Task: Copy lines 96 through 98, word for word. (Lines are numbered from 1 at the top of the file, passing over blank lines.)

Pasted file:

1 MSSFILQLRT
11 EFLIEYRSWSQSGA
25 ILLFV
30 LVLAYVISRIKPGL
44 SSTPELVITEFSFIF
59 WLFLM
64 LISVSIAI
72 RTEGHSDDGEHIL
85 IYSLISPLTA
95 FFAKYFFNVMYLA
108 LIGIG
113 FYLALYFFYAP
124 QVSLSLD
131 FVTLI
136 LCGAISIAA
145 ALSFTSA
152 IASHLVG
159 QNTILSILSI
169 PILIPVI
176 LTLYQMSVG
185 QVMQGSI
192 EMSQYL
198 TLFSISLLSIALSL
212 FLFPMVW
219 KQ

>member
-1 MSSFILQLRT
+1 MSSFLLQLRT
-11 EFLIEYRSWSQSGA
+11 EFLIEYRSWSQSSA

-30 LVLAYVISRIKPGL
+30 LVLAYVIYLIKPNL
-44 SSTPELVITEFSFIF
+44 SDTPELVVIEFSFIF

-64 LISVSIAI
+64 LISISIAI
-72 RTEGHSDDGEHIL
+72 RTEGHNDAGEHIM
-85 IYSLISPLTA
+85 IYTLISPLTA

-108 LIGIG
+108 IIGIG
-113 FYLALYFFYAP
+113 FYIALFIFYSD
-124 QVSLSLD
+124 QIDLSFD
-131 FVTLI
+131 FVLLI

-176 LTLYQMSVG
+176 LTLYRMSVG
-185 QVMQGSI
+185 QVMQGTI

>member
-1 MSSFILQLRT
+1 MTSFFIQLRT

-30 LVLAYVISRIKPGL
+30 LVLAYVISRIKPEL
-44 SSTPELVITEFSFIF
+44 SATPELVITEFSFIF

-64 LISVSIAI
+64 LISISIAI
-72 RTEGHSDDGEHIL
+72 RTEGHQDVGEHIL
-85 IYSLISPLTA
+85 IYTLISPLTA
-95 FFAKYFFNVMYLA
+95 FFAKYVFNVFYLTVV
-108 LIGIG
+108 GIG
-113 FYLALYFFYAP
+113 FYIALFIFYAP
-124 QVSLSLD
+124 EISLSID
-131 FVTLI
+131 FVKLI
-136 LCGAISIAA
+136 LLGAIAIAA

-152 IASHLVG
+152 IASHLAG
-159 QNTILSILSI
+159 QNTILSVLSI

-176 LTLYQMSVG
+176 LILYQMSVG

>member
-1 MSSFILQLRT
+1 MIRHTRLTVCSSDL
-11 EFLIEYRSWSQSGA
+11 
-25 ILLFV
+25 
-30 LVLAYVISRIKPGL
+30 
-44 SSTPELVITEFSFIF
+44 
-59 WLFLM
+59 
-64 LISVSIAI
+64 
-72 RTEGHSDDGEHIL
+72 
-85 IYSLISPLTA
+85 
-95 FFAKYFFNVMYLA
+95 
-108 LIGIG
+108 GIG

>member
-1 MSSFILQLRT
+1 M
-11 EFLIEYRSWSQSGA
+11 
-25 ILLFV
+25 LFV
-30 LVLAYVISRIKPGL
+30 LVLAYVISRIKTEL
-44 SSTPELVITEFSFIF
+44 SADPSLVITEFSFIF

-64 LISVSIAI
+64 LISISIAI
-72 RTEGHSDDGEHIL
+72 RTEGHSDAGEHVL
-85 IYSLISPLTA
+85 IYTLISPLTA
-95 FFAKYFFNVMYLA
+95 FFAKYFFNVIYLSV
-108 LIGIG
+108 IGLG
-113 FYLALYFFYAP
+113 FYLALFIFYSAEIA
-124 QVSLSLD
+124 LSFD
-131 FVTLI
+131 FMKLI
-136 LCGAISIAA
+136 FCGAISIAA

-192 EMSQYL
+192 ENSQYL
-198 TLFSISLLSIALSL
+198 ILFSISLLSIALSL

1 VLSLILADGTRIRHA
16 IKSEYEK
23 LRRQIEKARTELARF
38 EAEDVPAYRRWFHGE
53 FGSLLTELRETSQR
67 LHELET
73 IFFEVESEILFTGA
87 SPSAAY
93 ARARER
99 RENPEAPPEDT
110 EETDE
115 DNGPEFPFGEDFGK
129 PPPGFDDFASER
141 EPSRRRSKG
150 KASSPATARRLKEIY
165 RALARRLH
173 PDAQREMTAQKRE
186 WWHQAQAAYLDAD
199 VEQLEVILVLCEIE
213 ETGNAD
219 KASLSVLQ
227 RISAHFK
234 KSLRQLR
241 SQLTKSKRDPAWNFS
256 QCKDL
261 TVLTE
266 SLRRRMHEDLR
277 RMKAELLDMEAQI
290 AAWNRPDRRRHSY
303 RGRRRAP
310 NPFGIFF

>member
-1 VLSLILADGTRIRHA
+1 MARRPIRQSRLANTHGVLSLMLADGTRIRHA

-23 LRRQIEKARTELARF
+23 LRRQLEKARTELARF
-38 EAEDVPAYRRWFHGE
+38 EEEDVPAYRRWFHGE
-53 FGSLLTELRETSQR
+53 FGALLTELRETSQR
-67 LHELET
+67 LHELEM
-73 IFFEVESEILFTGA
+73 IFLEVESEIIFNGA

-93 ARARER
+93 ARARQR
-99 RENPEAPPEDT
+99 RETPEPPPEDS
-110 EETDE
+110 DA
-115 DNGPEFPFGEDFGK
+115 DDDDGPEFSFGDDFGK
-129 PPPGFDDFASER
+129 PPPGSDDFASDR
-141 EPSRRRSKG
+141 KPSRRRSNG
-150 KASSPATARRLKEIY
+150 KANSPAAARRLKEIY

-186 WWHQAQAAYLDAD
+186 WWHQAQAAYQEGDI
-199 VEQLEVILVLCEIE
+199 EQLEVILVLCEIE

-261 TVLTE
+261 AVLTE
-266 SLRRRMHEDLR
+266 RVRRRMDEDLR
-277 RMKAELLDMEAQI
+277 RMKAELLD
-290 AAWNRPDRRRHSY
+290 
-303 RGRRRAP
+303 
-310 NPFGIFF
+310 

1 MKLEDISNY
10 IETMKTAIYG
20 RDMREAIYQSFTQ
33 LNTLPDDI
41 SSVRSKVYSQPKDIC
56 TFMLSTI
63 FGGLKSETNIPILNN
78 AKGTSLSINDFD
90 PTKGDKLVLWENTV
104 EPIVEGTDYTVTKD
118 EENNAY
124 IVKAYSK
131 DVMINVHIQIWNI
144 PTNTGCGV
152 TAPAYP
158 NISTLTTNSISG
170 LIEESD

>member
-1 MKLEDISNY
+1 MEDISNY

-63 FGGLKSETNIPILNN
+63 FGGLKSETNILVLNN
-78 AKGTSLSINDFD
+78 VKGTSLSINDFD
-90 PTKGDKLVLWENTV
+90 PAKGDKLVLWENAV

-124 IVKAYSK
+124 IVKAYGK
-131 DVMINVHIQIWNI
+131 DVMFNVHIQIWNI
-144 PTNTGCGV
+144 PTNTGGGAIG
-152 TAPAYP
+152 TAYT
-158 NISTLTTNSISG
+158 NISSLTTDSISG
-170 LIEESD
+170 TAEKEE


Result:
+59 
-64 LISVSIAI
+64 